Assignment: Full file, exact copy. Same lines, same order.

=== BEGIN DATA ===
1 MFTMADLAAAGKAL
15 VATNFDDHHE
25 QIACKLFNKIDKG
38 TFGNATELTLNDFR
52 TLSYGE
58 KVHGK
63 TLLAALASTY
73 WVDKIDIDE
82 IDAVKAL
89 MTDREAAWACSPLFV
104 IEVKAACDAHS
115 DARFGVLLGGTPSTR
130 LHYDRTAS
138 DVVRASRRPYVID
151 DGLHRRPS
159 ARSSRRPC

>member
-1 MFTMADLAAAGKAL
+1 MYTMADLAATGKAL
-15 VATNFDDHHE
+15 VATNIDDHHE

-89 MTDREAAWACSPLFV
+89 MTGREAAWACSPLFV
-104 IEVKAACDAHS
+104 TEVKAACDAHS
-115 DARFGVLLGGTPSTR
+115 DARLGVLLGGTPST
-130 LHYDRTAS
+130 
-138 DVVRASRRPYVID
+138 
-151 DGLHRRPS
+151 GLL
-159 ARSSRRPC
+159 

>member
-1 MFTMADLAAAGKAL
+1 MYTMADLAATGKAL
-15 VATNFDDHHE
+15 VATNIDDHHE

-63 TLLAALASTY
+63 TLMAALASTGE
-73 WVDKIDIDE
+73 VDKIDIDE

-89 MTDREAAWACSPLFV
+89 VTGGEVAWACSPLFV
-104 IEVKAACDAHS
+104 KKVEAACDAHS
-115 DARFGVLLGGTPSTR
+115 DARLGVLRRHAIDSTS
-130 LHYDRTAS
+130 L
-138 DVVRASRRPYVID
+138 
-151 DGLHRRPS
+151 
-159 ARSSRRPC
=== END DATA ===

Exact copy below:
1 MFTMADLAAAGKAL
15 VATNFDDHHE
25 QIACKLFNKIDKG
38 TFGNATELTLNDFR
52 TLSYGE
58 KVHGK
63 TLLAALASTY
73 WVDKIDIDE
82 IDAVKAL
89 MTDREAAWACSPLFV
104 IEVKAACDAHS
115 DARFGVLLGGTPSTR
130 LHYDRTAS
138 DVVRASRRPYVID
151 DGLHRRPS
159 ARSSRRPC

>member
-1 MFTMADLAAAGKAL
+1 MYTMADLAATGKAL
-15 VATNFDDHHE
+15 VATNIDDHHE

-89 MTDREAAWACSPLFV
+89 MTGREAAWACSPLFV
-104 IEVKAACDAHS
+104 TEVKAACDAHS
-115 DARFGVLLGGTPSTR
+115 DARLGVLLGGTPST
-130 LHYDRTAS
+130 
-138 DVVRASRRPYVID
+138 
-151 DGLHRRPS
+151 GLL
-159 ARSSRRPC
+159 

>member
-1 MFTMADLAAAGKAL
+1 MYTMADLAATGKAL
-15 VATNFDDHHE
+15 VATNIDDHHE

-63 TLLAALASTY
+63 TLMAALASTGE
-73 WVDKIDIDE
+73 VDKIDIDE

-89 MTDREAAWACSPLFV
+89 VTGGEVAWACSPLFV
-104 IEVKAACDAHS
+104 KKVEAACDAHS
-115 DARFGVLLGGTPSTR
+115 DARLGVLRRHAIDSTS
-130 LHYDRTAS
+130 L
-138 DVVRASRRPYVID
+138 
-151 DGLHRRPS
+151 
-159 ARSSRRPC